Gay and Bisexual Men's Health
Consistent and Correct Use of Condoms
To achieve maximum protection by using condoms, they must be used consistently and correctly.
The failure of condoms to protect against STD/HIV transmission usually results from inconsistent or incorrect use, rather than product failure.
Serosorting is a practice some gay, bisexual and other men who have sex with men (MSM) use in an effort to reduce their HIV risk. CDC does not recommend as a safer sex practice.
HIV severely affects gay and bisexual men—more than any other group in the United States. Gay and bisexual men make up about 2% of the overall population, but account for approximately two-thirds of all new HIV infections each year. Data included in CDC’s 2013 National HIV Prevention Progress Report show that there was a 12% increase in new infections among gay and bisexual men overall between 2008 and 2010, and a 22% increase among young gay and bisexual men aged 13-24. Gay and bisexual men also account for over half of the 1.1 million people living with HIV in the United States. A 2011 study in 20 U.S. cities found that 18% of gay or bisexual men had HIV. That’s about 1 in 6 men. Of these men, 33% did not know they had HIV. Those who are unaware that they have HIV may infect others without knowing it. Also, those who do not know they are HIV-positive are not able to get HIV treatment that can protect their health and reduce the chance of transmitting HIV to their partners.
How is HIV spread?
In the United States, HIV is spread mainly by
- Having sex with someone who has HIV. In general:
- Anal sex is the highest-risk sexual behavior. Receptive anal sex (bottoming) is riskier than insertive anal sex (topping).
- Vaginal sex is the second highest-risk sexual behavior.
- Having multiple sex partners or having other sexually transmitted infections can increase the risk of infection through sex.
- Sharing needles, syringes, rinse water, or other equipment (works) used to prepare injection drugs with someone who has HIV.
Less commonly, HIV may be spread by
- Oral sex—using the mouth to stimulate the penis, vagina, or anus (fellatio, cunnilingus, and rimming). Giving fellatio (mouth to penis oral sex) and having the person ejaculate (cum) in your mouth is riskier than other types of oral sex.
What are the signs and symptoms of HIV?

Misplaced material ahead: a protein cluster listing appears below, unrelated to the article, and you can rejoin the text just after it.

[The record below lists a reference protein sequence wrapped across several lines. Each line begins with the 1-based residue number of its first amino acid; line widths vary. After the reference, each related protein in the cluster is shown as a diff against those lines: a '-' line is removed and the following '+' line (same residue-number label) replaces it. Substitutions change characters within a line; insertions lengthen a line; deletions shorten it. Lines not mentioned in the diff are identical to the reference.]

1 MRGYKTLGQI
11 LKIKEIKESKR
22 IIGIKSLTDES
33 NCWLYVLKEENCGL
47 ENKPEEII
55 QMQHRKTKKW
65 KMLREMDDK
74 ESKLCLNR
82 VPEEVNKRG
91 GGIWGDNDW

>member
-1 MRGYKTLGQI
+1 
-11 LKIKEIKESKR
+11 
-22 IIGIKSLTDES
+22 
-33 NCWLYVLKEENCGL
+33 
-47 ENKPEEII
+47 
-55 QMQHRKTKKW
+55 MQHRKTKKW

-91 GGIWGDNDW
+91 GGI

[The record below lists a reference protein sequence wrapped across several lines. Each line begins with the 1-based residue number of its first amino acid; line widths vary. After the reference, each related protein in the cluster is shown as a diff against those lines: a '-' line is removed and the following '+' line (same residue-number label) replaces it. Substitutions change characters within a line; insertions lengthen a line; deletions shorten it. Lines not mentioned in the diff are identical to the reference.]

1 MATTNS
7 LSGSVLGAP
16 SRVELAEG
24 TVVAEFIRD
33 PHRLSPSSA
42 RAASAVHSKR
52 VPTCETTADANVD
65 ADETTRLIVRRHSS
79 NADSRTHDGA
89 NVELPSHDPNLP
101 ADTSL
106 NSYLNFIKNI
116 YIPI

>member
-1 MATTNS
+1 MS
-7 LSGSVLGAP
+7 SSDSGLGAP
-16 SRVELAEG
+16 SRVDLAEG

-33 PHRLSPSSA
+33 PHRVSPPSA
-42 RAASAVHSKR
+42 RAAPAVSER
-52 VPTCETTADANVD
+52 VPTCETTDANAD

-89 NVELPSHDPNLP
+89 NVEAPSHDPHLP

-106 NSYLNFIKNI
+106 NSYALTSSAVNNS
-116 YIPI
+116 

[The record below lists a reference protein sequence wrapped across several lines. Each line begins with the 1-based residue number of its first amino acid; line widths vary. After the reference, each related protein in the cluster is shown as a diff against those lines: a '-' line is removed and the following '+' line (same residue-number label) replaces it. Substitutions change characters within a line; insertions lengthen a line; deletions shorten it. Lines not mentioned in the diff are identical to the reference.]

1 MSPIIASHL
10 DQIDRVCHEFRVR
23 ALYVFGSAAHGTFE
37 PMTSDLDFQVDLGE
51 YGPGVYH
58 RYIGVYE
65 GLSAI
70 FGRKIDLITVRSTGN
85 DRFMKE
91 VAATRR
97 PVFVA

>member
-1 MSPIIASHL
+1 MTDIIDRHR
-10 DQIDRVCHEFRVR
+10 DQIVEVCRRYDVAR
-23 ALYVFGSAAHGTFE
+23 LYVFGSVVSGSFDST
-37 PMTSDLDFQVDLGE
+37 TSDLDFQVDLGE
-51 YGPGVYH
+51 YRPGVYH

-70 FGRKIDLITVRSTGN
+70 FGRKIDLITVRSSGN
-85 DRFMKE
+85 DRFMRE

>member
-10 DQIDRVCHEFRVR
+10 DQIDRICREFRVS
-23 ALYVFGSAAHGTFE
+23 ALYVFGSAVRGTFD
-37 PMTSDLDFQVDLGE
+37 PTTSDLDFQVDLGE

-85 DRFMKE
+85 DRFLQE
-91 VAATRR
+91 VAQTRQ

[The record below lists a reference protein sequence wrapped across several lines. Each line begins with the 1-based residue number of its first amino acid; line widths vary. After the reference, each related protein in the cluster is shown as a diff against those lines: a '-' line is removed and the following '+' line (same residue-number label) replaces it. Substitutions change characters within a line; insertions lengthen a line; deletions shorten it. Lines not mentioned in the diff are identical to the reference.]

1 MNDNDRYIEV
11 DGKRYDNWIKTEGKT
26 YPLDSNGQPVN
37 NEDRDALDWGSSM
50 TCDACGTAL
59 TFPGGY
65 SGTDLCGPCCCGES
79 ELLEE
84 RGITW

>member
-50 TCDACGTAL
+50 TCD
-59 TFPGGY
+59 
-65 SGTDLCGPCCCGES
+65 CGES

Within a few weeks of being infected with HIV, some people develop flu-like symptoms that last for a week or two, but others have no symptoms at all. After initial infection, people may have no symptoms for years.
How can I prevent HIV?
Be smart about HIV. Here's what you can do:
For people who are sexually active, there are more tools available today to prevent HIV than ever before. The list below provides a number of ways that you can lower your chances of getting HIV. The more of these actions you take, the safer you can be.
- Choose less risky sexual behaviors. Oral sex is much less risky than anal or vaginal sex. Anal sex is the highest-risk sexual activity for HIV transmission. If you are HIV-negative, insertive anal sex (topping) is less risky for getting HIV than receptive anal sex (bottoming). Sexual activities that do not involve the potential exchange of body fluids carry no risk for getting HIV (e.g., touching).
- Use condoms consistently and correctly.
- Reduce the number of people you have sex with. The number of sex partners you have affects your HIV risk. The more partners you have, the more likely you are to have a partner with HIV whose viral load is not suppressed or to have a sex partner with a sexually transmitted disease. Both of these factors can increase the risk of HIV transmission.
- Talk to your doctor about pre-exposure prophylaxis (PrEP), taking HIV medicine daily to prevent HIV infection. PrEP should be considered if you are HIV-negative and in an ongoing sexual relationship with an HIV-positive partner. PrEP also should be considered if you are HIV-negative and have had a sexually transmitted disease (STD) or any anal sex (receptive or insertive) with a male partner without condoms in the past 6 months and are not in an exclusive relationship with a recently tested, HIV-negative partner.
- Talk to your doctor right away (within 3 days) about post-exposure prophylaxis (PEP) if you have a possible exposure to HIV. An example of a possible exposure is if you have anal or vaginal sex without a condom with someone who is or may be HIV-positive, and you are HIV-negative and not taking PrEP. Your chance of exposure to HIV is lower if your HIV-positive partner is taking antiretroviral therapy (ART) consistently and correctly, especially if his/her viral load is undetectable. Starting PEP immediately and taking it daily for 4 weeks reduces your chance of getting HIV.
- Get tested and treated for other STDs and encourage your partners to do the same. If you are sexually active, get tested at least once a year. STDs can have long-term health consequences. They can also increase your chance of getting HIV or transmitting it to others.
Find an STD testing site.
- If your partner is HIV-positive, encourage your partner to get and stay on treatment. ART reduces the amount of HIV virus (viral load) in blood and body fluids. ART can keep people with HIV healthy for many years, and greatly reduce the chance of transmitting HIV to sex partners if taken consistently and correctly.
Visit Act Against AIDS for more information about HIV and what you can do to stop HIV.